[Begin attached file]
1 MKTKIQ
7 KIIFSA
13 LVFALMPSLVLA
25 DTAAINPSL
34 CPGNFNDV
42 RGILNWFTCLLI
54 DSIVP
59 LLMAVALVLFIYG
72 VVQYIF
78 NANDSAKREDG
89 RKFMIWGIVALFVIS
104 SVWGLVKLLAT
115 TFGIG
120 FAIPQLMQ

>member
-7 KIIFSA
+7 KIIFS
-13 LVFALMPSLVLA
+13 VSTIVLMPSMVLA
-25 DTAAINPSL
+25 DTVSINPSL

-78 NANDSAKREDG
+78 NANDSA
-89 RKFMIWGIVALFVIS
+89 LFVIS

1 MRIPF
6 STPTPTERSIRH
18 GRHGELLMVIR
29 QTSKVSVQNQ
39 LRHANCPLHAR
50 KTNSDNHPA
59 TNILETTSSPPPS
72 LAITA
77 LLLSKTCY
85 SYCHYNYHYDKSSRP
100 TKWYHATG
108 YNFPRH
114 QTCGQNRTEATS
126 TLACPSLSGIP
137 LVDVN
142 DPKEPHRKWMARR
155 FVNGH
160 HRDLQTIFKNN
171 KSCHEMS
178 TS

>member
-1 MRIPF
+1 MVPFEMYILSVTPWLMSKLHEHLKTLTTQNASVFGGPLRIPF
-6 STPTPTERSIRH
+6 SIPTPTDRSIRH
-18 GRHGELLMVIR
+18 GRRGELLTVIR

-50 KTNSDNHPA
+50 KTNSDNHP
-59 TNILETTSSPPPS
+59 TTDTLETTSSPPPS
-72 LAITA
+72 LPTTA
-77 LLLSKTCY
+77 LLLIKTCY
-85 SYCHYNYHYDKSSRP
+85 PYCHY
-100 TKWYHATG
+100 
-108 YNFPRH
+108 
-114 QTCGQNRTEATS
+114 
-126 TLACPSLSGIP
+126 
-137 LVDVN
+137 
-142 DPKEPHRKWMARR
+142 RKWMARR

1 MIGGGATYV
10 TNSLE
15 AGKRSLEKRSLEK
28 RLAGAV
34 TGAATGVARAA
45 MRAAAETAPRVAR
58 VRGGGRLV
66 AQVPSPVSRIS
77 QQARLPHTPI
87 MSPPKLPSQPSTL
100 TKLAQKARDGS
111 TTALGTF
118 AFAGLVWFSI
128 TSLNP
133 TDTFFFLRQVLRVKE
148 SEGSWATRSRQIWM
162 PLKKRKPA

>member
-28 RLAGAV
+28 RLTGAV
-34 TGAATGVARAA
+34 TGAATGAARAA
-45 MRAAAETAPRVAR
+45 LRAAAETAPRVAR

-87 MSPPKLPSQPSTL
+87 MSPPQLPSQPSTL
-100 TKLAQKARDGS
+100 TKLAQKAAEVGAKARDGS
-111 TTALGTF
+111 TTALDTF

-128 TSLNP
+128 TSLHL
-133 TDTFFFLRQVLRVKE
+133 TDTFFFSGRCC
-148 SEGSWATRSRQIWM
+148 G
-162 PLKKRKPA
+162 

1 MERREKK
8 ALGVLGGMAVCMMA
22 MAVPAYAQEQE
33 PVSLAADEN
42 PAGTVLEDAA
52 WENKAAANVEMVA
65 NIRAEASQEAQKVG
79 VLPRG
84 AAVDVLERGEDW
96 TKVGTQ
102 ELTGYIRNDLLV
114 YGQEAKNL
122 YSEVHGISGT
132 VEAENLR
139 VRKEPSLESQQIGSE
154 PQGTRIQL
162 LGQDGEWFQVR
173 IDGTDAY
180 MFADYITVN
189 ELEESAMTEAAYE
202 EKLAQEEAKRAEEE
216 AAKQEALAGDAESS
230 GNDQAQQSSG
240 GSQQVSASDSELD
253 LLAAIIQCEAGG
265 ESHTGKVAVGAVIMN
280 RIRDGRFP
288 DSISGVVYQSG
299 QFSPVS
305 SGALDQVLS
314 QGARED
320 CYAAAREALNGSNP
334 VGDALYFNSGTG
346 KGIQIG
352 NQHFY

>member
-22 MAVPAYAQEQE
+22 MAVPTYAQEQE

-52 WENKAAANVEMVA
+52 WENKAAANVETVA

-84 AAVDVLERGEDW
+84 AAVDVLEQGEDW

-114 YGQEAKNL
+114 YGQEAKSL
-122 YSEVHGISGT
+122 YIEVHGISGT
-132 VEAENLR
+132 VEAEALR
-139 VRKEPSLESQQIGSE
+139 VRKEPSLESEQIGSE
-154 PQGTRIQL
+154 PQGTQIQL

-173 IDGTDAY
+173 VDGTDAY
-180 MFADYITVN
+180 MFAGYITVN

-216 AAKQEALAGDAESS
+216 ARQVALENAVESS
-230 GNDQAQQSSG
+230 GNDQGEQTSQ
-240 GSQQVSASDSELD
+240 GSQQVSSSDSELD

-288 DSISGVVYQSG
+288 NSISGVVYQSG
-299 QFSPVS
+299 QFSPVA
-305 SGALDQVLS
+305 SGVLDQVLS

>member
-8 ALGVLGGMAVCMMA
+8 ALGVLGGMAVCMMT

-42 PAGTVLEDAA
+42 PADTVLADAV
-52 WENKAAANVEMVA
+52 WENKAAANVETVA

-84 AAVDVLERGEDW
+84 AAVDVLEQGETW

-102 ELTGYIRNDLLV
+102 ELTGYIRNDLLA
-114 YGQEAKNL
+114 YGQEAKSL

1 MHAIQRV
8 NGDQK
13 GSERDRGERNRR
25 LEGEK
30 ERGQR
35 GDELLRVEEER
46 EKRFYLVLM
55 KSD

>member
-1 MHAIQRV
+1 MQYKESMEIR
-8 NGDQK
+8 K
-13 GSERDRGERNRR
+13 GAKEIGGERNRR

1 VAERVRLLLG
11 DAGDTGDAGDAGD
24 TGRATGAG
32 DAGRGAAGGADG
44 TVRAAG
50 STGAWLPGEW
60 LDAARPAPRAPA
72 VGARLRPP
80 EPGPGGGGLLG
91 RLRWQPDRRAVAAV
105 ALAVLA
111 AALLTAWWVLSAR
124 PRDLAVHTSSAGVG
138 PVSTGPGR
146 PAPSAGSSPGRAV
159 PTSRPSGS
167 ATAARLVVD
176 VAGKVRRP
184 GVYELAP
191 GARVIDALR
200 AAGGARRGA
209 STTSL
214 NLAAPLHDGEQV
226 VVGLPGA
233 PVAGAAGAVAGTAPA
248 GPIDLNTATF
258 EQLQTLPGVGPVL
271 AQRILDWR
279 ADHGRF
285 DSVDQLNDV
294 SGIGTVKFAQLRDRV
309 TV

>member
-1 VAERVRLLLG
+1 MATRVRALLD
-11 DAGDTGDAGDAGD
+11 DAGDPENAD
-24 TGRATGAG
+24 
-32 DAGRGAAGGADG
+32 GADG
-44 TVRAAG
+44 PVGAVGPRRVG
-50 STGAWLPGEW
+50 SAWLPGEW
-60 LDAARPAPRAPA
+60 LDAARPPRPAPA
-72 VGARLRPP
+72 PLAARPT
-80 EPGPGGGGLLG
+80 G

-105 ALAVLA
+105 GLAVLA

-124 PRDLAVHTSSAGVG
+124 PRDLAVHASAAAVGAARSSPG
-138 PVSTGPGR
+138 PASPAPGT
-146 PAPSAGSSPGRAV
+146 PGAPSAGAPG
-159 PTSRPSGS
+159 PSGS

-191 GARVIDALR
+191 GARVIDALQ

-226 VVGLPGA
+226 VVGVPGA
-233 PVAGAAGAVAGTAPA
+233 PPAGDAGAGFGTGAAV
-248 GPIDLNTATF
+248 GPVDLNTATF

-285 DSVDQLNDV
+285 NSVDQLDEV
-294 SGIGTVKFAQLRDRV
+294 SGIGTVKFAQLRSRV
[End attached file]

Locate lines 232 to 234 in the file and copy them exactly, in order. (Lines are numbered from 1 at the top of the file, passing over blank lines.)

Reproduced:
226 VVGLPGA
233 PVAGAAGAVAGTAPA
248 GPIDLNTATF